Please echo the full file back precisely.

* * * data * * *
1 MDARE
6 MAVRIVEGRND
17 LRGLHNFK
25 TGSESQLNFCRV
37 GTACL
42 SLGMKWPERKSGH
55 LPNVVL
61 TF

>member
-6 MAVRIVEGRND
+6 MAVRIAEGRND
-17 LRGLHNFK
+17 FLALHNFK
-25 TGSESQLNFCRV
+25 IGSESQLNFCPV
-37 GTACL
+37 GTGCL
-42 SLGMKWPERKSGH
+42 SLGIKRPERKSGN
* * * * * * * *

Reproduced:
1 MDARE
6 MAVRIVEGRND
17 LRGLHNFK
25 TGSESQLNFCRV
37 GTACL
42 SLGMKWPERKSGH
55 LPNVVL
61 TF

>member
-6 MAVRIVEGRND
+6 MAVRIAEGRND
-17 LRGLHNFK
+17 FLALHNFK
-25 TGSESQLNFCRV
+25 IGSESQLNFCPV
-37 GTACL
+37 GTGCL
-42 SLGMKWPERKSGH
+42 SLGIKRPERKSGN